Natural Unemployment: Remaining rate of unemployment even in a healthy economy. An interesting observation, is even though the population has increased, there is no trend in the unemployment rate of most developed countries. Unemployment has two main causes: Frictional Unemployment: This is the result of the period of time it takes for employers and employees to find each other. This could be due to the time it takes to advertise a job, interview candidates, and for the final candidate to move to the location where the job is. Frictional unemployment is higher in societies with a large proportion of young people who more frequently change jobs/fields while they find the best fit for them. Structural Unemployment: Unemployment cause by a mismatch between the education/training that a work force should have, and what they do have. An example of this, is when the space program downsized, and there were many unemployed aeronautical engineers. Phillips Curve: Shows the relationship between unemployment & inflation. If one goes up, the other goes down. Similar to the function of 1/x. Worked well in the past, but recently this relationship has broken a bit. Economists used to use this to guide policy decisions, and strike their ideal balance between inflation & unemployment. Stagflation: When an economy has high inflation & high unemployment. Meaning the economy is not following the Phillips Curve. Inflation: High inflation reduces labour productivity. It disrupts normal business, as it makes it more difficult to perform transactions, and economic evaluations.

### Current Data

Let's look at how this applies to the current time, by downloading data from Statistics Canada, and producing graphs. You already saw the graph of the M1 supply from the year 2000, predicted to the year 2030. Let's look at a larger time span from 1980 to current. Let's check if it's a function of the natural exponent. I think it is. Now if you have R, you can type:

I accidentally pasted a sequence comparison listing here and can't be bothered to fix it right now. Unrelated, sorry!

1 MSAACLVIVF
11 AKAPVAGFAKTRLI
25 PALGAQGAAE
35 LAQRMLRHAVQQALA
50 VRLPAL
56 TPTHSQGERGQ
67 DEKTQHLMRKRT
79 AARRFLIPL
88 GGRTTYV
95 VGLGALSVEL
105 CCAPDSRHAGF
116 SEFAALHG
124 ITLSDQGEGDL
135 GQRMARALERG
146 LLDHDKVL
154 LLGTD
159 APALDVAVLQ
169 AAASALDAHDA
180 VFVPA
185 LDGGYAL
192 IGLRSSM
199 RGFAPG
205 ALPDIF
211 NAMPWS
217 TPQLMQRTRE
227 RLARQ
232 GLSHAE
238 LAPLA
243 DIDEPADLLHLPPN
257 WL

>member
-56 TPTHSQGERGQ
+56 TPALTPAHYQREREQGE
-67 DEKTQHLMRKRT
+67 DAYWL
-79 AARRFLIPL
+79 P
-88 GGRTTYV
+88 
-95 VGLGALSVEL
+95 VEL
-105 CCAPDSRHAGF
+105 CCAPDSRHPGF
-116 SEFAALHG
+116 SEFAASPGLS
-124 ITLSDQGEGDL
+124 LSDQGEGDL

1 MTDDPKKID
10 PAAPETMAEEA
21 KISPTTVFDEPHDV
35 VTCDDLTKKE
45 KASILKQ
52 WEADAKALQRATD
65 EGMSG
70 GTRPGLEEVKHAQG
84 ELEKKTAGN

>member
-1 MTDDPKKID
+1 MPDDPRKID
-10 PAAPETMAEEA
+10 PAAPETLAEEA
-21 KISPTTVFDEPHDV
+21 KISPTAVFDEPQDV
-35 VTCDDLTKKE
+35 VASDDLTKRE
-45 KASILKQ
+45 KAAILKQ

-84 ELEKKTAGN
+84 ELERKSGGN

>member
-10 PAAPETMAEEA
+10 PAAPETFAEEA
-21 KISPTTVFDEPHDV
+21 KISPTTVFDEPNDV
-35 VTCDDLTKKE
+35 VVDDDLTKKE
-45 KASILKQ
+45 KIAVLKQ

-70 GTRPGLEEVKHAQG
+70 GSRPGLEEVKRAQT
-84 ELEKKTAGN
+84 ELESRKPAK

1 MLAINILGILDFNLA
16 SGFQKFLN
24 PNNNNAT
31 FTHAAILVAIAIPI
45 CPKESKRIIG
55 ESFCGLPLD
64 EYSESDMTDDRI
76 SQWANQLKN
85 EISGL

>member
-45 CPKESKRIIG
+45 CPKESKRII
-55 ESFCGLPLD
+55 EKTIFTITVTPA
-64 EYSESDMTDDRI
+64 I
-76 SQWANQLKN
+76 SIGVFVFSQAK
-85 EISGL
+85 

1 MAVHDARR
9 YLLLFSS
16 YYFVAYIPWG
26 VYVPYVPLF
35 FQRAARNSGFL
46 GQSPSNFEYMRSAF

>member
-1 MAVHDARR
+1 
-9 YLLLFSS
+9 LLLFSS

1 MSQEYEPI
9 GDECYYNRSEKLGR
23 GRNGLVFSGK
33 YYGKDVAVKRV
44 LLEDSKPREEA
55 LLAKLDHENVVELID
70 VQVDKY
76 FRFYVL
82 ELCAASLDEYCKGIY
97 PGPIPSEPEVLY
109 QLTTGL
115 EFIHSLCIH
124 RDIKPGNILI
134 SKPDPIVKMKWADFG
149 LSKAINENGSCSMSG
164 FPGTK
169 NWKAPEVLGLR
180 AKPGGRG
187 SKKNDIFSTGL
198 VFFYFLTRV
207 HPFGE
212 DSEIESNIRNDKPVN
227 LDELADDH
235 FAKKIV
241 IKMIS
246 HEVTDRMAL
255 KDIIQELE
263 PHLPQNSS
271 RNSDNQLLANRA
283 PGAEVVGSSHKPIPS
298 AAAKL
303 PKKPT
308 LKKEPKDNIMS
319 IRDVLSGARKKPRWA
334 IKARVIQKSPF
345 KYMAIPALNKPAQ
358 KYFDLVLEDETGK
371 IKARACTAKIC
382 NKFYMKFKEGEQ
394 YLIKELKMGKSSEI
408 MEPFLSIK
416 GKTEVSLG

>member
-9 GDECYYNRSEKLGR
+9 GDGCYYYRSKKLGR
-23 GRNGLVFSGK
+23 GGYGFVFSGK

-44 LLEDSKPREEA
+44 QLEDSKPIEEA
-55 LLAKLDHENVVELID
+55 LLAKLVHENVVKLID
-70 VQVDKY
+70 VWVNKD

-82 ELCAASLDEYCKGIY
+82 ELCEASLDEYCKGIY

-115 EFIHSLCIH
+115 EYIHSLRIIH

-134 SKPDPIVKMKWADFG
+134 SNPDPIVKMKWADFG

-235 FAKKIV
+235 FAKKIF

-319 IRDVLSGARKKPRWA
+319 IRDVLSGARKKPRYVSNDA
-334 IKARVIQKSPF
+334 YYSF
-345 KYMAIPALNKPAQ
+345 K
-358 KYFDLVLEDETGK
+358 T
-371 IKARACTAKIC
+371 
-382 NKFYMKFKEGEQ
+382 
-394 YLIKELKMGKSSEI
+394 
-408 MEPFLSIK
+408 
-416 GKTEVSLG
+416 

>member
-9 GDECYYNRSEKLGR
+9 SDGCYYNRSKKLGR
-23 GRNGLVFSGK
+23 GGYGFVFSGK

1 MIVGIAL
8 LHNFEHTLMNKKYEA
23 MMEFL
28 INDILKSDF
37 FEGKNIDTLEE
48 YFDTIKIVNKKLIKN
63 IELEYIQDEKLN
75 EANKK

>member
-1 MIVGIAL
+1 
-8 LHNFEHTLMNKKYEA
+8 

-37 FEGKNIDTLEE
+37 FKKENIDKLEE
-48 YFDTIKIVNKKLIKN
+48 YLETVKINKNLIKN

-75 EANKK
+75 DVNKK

`model <- lm(log(M1Plus) ~ (unixTime ), data=dfname) `
That will find the m and b to make that line fit the y=mx+b equation, which will be:
`M1 =  e^(unixTime * 2.5*10^-9 + 9.98)`
The amount of money in circulation increases at about 8% per year. It is unlikely that hyperinflation would occur. Hyperinflation is defined as more than 50% monthly increase in prices. If you are getting worried, then look at this graph of a calculation out to 2050 (at an 8% increase per year). So, prices and wages will continue increasing, and episodes of deflation will be short lived. Why does the system need to be this way? It has to do with human psychology. People save money thinking they have security in that money, it makes people feel safer. If there was no money creation like this, and people saved money, we would all hoard tons of money, and the economy would slow to a halt. On the other hand, if the money you have saved up is continually becoming worth less, then you will spend it sooner, increasing the velocity of money, and making the economy run closer to it's potential capacity.